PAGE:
Every January, in Las Vegas, electronic developers from around the world gather to showcase their latest creations. Intel (NASDAQ:INTC) is no exception and its latest revelation is a clear indicator that Intel is breaking new ground that makes the smart money bullish on Intel.
Originally released to the public last fall at the developer's conference in San Francisco, Intel introduced us to Perceptual Computing. But, it was the unveiled working system at CES that caused the greatest reaction. Why is this so significant, and how will this turn Intel around is the subject of this article.
Intel was once the largest semi-conductor and computer processor manufacture on the planet. They dominated their industry and stock prices reached record highs of over $75 per share in early 2000. Then the "mobile technology" revolution and the once mighty desktop and laptop computers were replaced with tablets and smartphones.
According to the International Data Corporation, as late as 2011, Intel still enjoyed the biggest market share in both the overall worldwide PC microprocessor market (79.3%) and the mobile PC microprocessor (84.4%). However, these numbers decreased by 1.5% and 1.9% compared to year over year and they continue to decline.
Intel's Response To A Changing Market
According to recent reports, 44% of adults now own Smartphone's, and the number of tablet owners grew by about 50% since the summer of 2011; that number now stands at 18% of Americans over age 18. Over half, 52%, of desktop/laptop owners now also own a smartphone and roughly a quarter, 23%, own a tablet computer (while just 43% own just the desktop/laptop computer).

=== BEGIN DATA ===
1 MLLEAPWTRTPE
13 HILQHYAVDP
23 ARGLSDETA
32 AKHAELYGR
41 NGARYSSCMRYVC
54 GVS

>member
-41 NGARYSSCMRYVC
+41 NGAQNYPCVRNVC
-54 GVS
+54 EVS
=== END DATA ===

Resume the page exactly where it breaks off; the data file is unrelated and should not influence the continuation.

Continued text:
The world is rapidly changing into a "mobile" world and what this means for Intel is that there is less and less demand for its processors. As a result of falling demand and falling revenues Intel's stock price suffered a precipitous decline and has been sideways trading between approximately $12 per share to $25 per share for close to a decade.
However, as a direct result of this rapid change in technology, and how users interact with this technology, there is now a confusing myriad of keypads, track pads, touch-screens and countless other ways to interact with all of these new computing devices. There are almost as many ways to interact with computing devices as there are computing devices on the market. But, from this chaos, Intel has emerged with a new, revolutionary technology that is reminiscent of a scene right out of the "Minority Report."
After many failed attempts at regaining it relevance in the market place, Intel may have just found a way with "Perceptual Computing."
According to Barry Solomon, Intel's chief strategist;
"We're not trying to replace anything. We're just trying to augment existing modes of interaction. We're adding senses to the computer's brain so it can perceive its surroundings, [see] who's interacting with it, and make those interactions more intuitive.
"We want to go beyond simply delivering technology. The tech world has morphed into delivering experiences."
Intel's perceptual computing represents a leap forward in how we, as humans, will interface with our computing devices. It will allow users to seamlessly transition from keypad to track pad to the revolutionary voice and gesture commands. But, the coup de gras is the ability to use multiple interfaces at the same time. Think Microsoft's (NASDAQ:MSFT) "Kinect" system on steroids. Imagine a world where you can speak to your computer while simultaneously using hand gestures. The applications are limitless. You can watch what Intel is proposing in this scene from the Minority Report, starring Tom Cruise.